Search Box

Monday, February 14, 2011

More sprinter names

There is a high school girl from Connecticut who has run a mile in 4:49 and two miles in 10:24 this indoor season. I was wondering how those times ranked nationally, so I looked her up, and sure enough, she is number one in both events. 

While looking her up, I was once again sidetracked by the high percentage of unique names among the sprinters.

Certain names have actually become semi-legitimized by their increasing frequency, for instance, Hakeem and Jamal: I no longer take note of these. Both of those names, by the way, are actual Muslim names you find in the Middle East. (In Arabic, "Jamal" means handsome, and "Hakeem" can mean either wise one or doctor.)

It has always mystified me that so many African-Americans have adopted Muslim culture as their own, when sub-Saharan Africans' primary contact with Muslims was with the slavers who came south to capture them. So while "Reginald Jones" may be a slave name, so in fact is "Jamal." 

Certain female names such as Shaniqua and Lashondra have also gained a certain legitimacy through repetition.

Many of these names have a very distinct flavor. They seem to rely heavily on q's, v's, z's, and weirdly, apostrophes. One example would be the name of the nation's top-rated high school football prospect, Jadeveon Clowney, who announced today that he would attend South Carolina. That name couldn't possibly belong to somebody from another ethnic group. And maybe that's the point: the parents don't want to give their child some boring old white name. But the price the kids pay is that they often end up sounding a bit, well, clowny.

There are also names like Donte and Jeryl and Leshon, which, though they have none of those letters, are still unmistakably black. Many of these names seem to be accented on the second syllable.

Some of the names are naively aspirational, like the "Lexus" I referred to four posts ago. When I was at Columbia Business School there was a guy who worked in the locker room there named "Harvard," and he told me he had two brothers named "Cornell" and "Yale." A black friend once told me that there were two boys at his middle school named "Colonel" and "General." (My friend added, "It makes you want to take the parents by the neck and ask them, what were you thinking?")

A fair number of the names seem merely like unintentional misspellings. Antwan, for instance, is probably just a misspelled Antoine. (What must it be like to go through your entire life as a misspelling?) Some of the variation may be intentional -- such as Tikuan for Tyquan -- but it's hard to escape the suspicion that there is also some error involved.

In today's politically correct world, it feels almost a little wrong, even indecent, to be examining these names so closely. (After all, political correctness is often a matter of averting one's eyes.) But names are in the public record, and the parents were aware of this when they named their children.

Here are a few examples from the national high school track rankings, along with some speculation as to what the parents might have been thinking.

Boys' names:

-Majique. (Were his parents thinking "magic" or "majestic" or perhaps a combination?)

-Jihaad. (Hard not to wonder about the patriotism of his parents.)

-Jermey. (Will this young man grow up to be germ-phobic?)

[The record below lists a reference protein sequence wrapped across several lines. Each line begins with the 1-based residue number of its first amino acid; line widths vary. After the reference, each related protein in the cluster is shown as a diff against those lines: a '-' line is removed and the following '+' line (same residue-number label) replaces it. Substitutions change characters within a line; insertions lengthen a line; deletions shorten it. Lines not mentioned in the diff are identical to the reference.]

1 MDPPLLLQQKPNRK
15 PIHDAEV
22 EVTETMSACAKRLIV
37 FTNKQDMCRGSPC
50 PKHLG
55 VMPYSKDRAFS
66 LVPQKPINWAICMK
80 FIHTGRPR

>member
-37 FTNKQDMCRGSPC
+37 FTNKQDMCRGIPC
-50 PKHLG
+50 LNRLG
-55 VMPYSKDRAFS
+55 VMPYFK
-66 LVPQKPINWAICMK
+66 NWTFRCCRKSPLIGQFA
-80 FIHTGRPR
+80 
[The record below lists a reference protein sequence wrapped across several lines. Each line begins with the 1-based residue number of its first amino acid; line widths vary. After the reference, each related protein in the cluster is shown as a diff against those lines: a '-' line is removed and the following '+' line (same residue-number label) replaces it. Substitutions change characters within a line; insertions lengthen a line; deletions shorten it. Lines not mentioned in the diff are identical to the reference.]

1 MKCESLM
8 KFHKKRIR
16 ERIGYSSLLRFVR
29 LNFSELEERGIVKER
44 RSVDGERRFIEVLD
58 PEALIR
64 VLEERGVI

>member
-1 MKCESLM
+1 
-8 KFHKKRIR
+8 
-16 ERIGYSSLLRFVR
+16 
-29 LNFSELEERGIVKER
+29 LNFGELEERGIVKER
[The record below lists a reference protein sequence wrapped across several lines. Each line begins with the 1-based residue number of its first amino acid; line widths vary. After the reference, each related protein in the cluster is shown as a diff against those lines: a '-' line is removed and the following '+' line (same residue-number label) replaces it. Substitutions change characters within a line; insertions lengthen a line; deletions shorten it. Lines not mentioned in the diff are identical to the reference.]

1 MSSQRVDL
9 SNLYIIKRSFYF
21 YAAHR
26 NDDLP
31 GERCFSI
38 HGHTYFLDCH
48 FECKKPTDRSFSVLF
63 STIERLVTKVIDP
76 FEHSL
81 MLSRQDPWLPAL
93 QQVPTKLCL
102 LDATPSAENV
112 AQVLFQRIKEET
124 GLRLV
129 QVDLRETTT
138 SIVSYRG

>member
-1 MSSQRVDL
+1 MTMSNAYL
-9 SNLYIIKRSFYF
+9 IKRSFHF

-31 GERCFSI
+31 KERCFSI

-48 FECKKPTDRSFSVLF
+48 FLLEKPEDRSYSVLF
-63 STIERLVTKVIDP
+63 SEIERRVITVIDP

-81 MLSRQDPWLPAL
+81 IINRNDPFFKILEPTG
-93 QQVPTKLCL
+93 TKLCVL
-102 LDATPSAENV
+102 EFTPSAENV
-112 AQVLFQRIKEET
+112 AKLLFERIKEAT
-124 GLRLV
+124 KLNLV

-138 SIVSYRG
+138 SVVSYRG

-Torri. (Isn't that more of a girl's name? Was his father not planning to stick around, and thinking along the same lines as the father in A Boy Named Sue?)

-Nainy. (Sounds like something something little kids say to each other on the playground: nyaah nyaah, nainy nainy boo boo.)

-Jaquon. (However strange this name may sound, it is still infinitely preferable to Jaquoff.)

-Defario. (It's striking how many of these names have an Italianate flavor.)

-L'Zereck. (I honestly can't think of anything to say about this one, but feel compelled to include it anyway.)

-Mar-Keo (Runners: on your mar-keo, get set, go!)

-J'Tier (An apostrophe always makes me wonder what the missing letters are -- J'hn.)

-Champ (He has run a 35.03 for the 300, so his parents were actually somewhat prescient.)

-Darious (His parents must have thought that he would be like the Persian king Darius, without actually being him.)

[Note: should any of these young men happen to read this post, be incensed by it, and want to come after me, I won't exactly be able to outrun them; each name listed so far belongs to a sprinter who is at least borderline world class.] 

Girls' names:

-Myasia (Does this not sound vaguely like a disease? Were her parents possibly inspired by something they read at the hospital?)

-Sheniece (Was she named by her aunt or uncle rather than her parents?)

-Tynia (It's hard for me not to hear "tin ear," but then again, I have one myself.)

-Dynasty (Were her parents fans of that TV show? As much of a fan of a certain show as I am, I would never have named my daughter "Jeopardy." )

-Rushell. (This young lady runs a 200 indoors in 25.25, so at least lives up to her name.)

-Nyanka. (She must run the anka leg on the relay.)

-Shakia (As in, shake ya booty?)

-Qualitra (One can't help but wonder which quality her parents thought they were instilling with this name.)

-Dezerea, Chrystal, Taranisha, Chamique, Mikiah, Jenira, Tahje, Aneesha, Devanae, Lequisha, Keondra, Shenika, Jande, Demeshia, Dephanie, Kadecia, Javette, Kamilah. With their vowel endings, these are all sound like female names, but somehow they're not....quite.

It is probably time for me to open up my mind on this issue. Maybe I'm just jealous because I have such a boring name.

And perhaps I'm being a bit superficial. After all, in only a slight paraphrase of Shakespeare, a Demeshia by any other name would smell as sweet.

No comments: